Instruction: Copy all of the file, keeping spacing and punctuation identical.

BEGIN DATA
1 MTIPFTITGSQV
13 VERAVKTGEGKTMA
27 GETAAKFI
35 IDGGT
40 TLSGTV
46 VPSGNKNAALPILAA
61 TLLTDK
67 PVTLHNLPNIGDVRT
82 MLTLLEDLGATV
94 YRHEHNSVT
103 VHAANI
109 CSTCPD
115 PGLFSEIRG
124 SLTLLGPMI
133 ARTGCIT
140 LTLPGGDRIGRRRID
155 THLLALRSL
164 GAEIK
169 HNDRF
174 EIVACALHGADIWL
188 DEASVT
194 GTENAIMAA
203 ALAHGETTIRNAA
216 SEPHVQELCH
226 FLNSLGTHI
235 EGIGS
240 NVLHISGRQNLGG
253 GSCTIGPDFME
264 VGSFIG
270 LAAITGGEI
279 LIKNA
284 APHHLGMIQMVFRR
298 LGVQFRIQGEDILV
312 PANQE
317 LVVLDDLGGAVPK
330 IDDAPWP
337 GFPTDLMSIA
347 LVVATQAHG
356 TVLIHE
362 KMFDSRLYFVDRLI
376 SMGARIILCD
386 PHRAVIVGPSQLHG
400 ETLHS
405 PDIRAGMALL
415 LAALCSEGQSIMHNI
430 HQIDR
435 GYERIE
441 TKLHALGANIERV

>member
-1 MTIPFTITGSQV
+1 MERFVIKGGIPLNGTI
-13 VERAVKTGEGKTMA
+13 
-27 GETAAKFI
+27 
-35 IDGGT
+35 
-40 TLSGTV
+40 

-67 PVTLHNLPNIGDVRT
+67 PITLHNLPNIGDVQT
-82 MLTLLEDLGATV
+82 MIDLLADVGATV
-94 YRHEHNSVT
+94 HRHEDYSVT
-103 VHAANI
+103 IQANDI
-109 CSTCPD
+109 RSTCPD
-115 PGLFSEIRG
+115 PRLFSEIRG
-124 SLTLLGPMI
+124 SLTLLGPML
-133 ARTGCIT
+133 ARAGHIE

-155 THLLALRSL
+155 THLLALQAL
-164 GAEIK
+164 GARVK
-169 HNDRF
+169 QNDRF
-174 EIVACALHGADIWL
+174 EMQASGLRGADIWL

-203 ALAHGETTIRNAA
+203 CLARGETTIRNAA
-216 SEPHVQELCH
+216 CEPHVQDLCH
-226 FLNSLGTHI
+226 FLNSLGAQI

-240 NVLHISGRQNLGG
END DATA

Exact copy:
1 MTIPFTITGSQV
13 VERAVKTGEGKTMA
27 GETAAKFI
35 IDGGT
40 TLSGTV
46 VPSGNKNAALPILAA
61 TLLTDK
67 PVTLHNLPNIGDVRT
82 MLTLLEDLGATV
94 YRHEHNSVT
103 VHAANI
109 CSTCPD
115 PGLFSEIRG
124 SLTLLGPMI
133 ARTGCIT
140 LTLPGGDRIGRRRID
155 THLLALRSL
164 GAEIK
169 HNDRF
174 EIVACALHGADIWL
188 DEASVT
194 GTENAIMAA
203 ALAHGETTIRNAA
216 SEPHVQELCH
226 FLNSLGTHI
235 EGIGS
240 NVLHISGRQNLGG
253 GSCTIGPDFME
264 VGSFIG
270 LAAITGGEI
279 LIKNA
284 APHHLGMIQMVFRR
298 LGVQFRIQGEDILV
312 PANQE
317 LVVLDDLGGAVPK
330 IDDAPWP
337 GFPTDLMSIA
347 LVVATQAHG
356 TVLIHE
362 KMFDSRLYFVDRLI
376 SMGARIILCD
386 PHRAVIVGPSQLHG
400 ETLHS
405 PDIRAGMALL
415 LAALCSEGQSIMHNI
430 HQIDR
435 GYERIE
441 TKLHALGANIERV

>member
-1 MTIPFTITGSQV
+1 MERFVIKGGIPLNGTI
-13 VERAVKTGEGKTMA
+13 
-27 GETAAKFI
+27 
-35 IDGGT
+35 
-40 TLSGTV
+40 

-67 PVTLHNLPNIGDVRT
+67 PITLHNLPNIGDVQT
-82 MLTLLEDLGATV
+82 MIDLLADVGATV
-94 YRHEHNSVT
+94 HRHEDYSVT
-103 VHAANI
+103 IQANDI
-109 CSTCPD
+109 RSTCPD
-115 PGLFSEIRG
+115 PRLFSEIRG
-124 SLTLLGPMI
+124 SLTLLGPML
-133 ARTGCIT
+133 ARAGHIE

-155 THLLALRSL
+155 THLLALQAL
-164 GAEIK
+164 GARVK
-169 HNDRF
+169 QNDRF
-174 EIVACALHGADIWL
+174 EMQASGLRGADIWL

-203 ALAHGETTIRNAA
+203 CLARGETTIRNAA
-216 SEPHVQELCH
+216 CEPHVQDLCH
-226 FLNSLGTHI
+226 FLNSLGAQI

-240 NVLHISGRQNLGG